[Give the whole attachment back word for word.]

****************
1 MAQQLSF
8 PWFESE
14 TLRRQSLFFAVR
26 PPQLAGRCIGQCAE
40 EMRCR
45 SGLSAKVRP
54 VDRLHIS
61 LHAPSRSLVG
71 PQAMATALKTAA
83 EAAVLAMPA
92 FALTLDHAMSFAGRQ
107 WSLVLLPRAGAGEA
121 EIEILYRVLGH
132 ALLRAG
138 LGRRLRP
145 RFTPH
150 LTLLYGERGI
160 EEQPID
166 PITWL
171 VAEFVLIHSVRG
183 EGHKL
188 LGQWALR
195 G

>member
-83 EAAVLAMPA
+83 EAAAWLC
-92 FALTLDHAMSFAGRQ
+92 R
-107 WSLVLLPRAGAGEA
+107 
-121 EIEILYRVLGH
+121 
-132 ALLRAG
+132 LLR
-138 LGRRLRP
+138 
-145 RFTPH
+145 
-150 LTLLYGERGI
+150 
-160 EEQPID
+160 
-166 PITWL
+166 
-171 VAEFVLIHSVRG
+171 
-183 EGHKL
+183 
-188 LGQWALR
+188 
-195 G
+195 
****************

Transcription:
1 MAQQLSF
8 PWFESE
14 TLRRQSLFFAVR
26 PPQLAGRCIGQCAE
40 EMRCR
45 SGLSAKVRP
54 VDRLHIS
61 LHAPSRSLVG
71 PQAMATALKTAA
83 EAAVLAMPA
92 FALTLDHAMSFAGRQ
107 WSLVLLPRAGAGEA
121 EIEILYRVLGH
132 ALLRAG
138 LGRRLRP
145 RFTPH
150 LTLLYGERGI
160 EEQPID
166 PITWL
171 VAEFVLIHSVRG
183 EGHKL
188 LGQWALR
195 G

>member
-83 EAAVLAMPA
+83 EAAAWLC
-92 FALTLDHAMSFAGRQ
+92 R
-107 WSLVLLPRAGAGEA
+107 
-121 EIEILYRVLGH
+121 
-132 ALLRAG
+132 LLR
-138 LGRRLRP
+138 
-145 RFTPH
+145 
-150 LTLLYGERGI
+150 
-160 EEQPID
+160 
-166 PITWL
+166 
-171 VAEFVLIHSVRG
+171 
-183 EGHKL
+183 
-188 LGQWALR
+188 
-195 G
+195 